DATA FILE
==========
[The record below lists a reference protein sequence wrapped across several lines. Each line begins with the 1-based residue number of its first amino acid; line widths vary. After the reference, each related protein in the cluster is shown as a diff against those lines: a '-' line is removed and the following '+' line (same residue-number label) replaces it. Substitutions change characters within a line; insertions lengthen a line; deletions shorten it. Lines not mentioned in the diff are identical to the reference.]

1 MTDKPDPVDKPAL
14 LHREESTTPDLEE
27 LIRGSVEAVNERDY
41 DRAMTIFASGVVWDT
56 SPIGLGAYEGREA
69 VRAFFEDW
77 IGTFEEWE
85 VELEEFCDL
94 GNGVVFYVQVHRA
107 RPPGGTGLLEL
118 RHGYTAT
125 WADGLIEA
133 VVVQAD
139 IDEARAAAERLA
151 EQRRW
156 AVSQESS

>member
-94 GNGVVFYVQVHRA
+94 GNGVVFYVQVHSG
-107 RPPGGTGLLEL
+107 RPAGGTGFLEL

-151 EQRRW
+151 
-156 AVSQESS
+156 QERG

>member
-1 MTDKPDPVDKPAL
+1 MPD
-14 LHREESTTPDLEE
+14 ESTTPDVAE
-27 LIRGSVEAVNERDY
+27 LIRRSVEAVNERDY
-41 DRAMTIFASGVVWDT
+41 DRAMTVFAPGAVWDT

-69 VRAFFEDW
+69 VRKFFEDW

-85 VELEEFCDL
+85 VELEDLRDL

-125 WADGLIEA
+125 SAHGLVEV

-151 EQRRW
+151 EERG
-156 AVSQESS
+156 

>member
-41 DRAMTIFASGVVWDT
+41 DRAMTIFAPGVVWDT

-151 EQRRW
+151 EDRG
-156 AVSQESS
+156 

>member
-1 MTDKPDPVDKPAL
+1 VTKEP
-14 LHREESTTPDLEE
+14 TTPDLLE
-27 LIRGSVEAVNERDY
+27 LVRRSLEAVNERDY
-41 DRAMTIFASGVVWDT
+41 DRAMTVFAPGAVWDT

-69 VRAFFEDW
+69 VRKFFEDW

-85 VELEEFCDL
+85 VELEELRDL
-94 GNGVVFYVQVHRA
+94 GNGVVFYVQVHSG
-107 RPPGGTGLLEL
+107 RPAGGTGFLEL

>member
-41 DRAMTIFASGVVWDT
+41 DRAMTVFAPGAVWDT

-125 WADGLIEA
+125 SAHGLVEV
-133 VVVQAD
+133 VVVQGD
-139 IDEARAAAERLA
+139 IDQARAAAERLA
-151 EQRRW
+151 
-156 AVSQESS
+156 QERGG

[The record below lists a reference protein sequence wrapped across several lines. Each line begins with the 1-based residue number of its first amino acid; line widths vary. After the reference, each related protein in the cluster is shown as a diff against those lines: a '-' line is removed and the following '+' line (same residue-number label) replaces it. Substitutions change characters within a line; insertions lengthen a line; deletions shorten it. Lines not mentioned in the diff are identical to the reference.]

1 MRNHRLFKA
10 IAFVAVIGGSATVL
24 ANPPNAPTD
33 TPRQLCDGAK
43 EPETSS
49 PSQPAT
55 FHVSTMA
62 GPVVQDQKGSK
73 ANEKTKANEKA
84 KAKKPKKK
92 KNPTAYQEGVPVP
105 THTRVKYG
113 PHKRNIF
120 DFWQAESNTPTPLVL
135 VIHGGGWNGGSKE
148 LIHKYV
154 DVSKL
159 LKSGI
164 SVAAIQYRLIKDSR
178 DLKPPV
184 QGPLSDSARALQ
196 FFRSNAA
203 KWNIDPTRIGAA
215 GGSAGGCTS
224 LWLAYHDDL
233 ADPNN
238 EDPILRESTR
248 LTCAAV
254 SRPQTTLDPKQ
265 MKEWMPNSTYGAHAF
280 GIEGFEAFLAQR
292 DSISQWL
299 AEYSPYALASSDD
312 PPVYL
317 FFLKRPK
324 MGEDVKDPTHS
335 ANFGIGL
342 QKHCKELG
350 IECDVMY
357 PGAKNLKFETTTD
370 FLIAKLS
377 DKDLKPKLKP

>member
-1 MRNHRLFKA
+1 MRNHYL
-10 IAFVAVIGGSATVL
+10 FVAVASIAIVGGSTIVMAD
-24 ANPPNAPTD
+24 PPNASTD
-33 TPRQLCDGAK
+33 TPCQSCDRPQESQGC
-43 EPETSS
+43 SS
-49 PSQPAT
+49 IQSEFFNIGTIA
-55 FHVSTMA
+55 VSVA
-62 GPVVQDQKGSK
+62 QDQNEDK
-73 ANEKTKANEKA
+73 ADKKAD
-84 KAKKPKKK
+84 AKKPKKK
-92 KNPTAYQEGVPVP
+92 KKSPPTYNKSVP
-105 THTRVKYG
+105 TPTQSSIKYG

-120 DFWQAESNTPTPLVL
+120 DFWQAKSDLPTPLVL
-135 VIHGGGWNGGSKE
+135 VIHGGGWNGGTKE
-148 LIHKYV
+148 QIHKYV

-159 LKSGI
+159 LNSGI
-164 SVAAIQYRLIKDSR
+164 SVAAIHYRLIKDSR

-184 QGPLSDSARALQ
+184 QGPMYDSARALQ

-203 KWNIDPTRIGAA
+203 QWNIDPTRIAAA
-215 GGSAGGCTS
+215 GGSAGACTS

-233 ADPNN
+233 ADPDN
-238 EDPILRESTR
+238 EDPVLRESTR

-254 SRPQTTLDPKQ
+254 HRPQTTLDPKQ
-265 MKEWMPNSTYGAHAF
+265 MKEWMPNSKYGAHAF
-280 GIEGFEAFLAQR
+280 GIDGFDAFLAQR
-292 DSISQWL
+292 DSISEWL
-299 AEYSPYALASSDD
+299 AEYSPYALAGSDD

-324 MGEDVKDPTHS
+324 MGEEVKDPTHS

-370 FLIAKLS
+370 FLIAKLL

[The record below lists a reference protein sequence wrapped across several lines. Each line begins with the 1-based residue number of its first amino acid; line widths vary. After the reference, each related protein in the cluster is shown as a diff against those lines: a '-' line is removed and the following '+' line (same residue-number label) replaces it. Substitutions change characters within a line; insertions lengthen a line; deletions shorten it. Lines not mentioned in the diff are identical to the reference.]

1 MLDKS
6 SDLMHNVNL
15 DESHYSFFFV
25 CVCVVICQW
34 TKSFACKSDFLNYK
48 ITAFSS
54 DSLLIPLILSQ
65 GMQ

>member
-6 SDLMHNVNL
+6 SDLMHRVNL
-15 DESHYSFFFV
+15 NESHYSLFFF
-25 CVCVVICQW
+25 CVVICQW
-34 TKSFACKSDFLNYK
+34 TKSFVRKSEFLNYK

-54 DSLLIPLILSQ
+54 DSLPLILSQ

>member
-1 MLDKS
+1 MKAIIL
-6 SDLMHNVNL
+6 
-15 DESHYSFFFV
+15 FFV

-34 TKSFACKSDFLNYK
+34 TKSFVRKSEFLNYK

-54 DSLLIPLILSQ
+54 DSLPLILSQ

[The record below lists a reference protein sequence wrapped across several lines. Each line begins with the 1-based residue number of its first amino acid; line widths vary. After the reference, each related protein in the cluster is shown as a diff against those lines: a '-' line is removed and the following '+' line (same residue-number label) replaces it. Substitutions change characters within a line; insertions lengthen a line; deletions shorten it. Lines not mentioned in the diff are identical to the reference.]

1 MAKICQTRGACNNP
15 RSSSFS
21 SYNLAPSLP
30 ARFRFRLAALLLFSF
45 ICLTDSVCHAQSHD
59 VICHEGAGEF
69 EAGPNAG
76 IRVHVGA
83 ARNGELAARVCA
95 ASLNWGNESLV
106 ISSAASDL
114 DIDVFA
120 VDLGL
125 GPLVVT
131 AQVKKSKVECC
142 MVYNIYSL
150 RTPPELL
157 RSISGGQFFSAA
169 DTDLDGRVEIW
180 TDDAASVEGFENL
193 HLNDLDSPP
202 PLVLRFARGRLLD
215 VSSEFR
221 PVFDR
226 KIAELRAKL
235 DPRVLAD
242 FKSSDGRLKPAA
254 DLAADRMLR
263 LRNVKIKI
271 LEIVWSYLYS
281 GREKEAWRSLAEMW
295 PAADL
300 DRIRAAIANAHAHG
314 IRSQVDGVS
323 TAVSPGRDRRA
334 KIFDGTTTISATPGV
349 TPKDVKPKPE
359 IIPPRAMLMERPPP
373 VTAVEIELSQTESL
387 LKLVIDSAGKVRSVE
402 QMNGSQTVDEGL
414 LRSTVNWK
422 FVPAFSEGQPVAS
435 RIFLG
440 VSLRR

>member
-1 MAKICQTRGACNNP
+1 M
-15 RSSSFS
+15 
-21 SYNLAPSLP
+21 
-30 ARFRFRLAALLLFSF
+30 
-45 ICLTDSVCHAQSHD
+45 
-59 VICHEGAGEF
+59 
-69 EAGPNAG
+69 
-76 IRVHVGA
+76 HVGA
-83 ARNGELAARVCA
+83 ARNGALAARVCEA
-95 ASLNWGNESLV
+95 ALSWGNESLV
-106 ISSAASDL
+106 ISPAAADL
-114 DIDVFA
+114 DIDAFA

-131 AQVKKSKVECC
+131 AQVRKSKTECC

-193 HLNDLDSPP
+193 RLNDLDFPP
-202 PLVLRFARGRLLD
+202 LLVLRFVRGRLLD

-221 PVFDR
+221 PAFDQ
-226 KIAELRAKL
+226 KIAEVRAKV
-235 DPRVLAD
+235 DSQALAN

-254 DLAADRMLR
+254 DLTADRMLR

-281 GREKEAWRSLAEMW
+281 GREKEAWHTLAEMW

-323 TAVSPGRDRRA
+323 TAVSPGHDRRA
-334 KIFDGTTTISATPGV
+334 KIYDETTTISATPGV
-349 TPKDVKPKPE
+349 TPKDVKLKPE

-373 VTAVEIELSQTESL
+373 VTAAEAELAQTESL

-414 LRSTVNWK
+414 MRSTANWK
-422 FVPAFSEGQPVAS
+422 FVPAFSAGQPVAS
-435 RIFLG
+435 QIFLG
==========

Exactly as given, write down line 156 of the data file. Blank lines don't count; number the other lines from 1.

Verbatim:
+148 QIHKYV